The reason for this is embodied in the best practices published on GitHub, “Commit early and often.” With Git a “commit” is a snapshot of your code changes at that moment. More than that however, Git marks each commit with a unique ID and provides the tools to manage these commits so that reverting to a previous commit is relatively easy. This means that one always has the tools available to go back in time to before a code-breaking change was made. For me, being this free to experiment with code in the secure knowledge that any wrong decisions may be undone really makes a difference to my work flow. Plus, if you do make a code breaking change that goes unnoticed for a while, git allows comparison of file changes between any two commits. GitKraken offers this file compare in its UI, however I prefer to use an external “diff” tool, Beyond Compare. I have it setup in GitKraken as my default diff tool.
If you would like to learn more about GitKraken and Git just visit the GitKraken channel on YouTube.
So, what are you waiting for? Sign up for the Udemy course, download GitKraken, and watch their tutorials. Your code productivity and creativity will both increase.
Just received the first two pre-production prototypes of the Wireless Debug Probe (WDBP) from MacroFab. After initial inspection and power-up I am so far very pleased with the quality of the work done. There are a few firmware issues to be addressed and I will be publishing the results of the full testing and firmware updates in a future blog post.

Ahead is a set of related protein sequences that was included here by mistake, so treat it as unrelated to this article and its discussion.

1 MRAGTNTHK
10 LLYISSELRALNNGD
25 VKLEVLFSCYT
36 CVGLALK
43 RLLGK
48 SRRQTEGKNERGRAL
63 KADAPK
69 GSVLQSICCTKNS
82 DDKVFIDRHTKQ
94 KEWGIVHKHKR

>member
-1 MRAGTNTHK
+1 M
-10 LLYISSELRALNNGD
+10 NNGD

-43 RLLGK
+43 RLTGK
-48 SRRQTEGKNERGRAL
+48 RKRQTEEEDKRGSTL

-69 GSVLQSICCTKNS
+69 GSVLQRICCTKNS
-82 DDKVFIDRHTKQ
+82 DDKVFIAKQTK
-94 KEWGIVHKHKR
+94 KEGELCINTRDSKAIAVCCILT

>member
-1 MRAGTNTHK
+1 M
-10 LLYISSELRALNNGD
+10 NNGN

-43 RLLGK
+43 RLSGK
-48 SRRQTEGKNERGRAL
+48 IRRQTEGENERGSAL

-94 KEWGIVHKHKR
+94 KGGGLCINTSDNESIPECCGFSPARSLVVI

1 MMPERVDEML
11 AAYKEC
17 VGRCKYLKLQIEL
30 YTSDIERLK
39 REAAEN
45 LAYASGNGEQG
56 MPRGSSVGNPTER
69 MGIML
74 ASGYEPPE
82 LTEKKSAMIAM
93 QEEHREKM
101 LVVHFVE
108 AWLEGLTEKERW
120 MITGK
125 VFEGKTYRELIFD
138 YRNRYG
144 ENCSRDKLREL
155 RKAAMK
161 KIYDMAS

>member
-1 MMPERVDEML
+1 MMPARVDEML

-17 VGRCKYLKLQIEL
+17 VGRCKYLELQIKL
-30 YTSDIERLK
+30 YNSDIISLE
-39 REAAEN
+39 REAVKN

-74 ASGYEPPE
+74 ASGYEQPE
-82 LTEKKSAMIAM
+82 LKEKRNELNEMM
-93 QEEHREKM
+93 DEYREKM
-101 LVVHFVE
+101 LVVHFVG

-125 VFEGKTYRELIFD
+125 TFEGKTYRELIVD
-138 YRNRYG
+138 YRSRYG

For several decades I have designed, built, and tested my own PCBs for several products/projects. During all of that time I made use of traditional “through-hole” mounting components. Beyond the schematic capture and PCB design software no special tools were required for this process other than a good soldering iron and some good quality wire snips to trim the component leads after soldering.
In recent years it has become increasingly difficult to source through-hole mounted components, particularly for the modern microcontrollers that offer the kinds of features new designs require. The time was right to transition to using Surface Mount Technology(SMT) components.
A while ago I began a new project, the design of a Wireless Debug Probe (WDBP) to connect a computer based debugger to and embedded system using either JTAG or SWD. This design, that will be open-sourced upon release, is based up the Blacksphere “Black Magic Probe” (BMP), an excellent open source debugging probe. The BMP itself is very, very small, using some of the smallest available SMT components.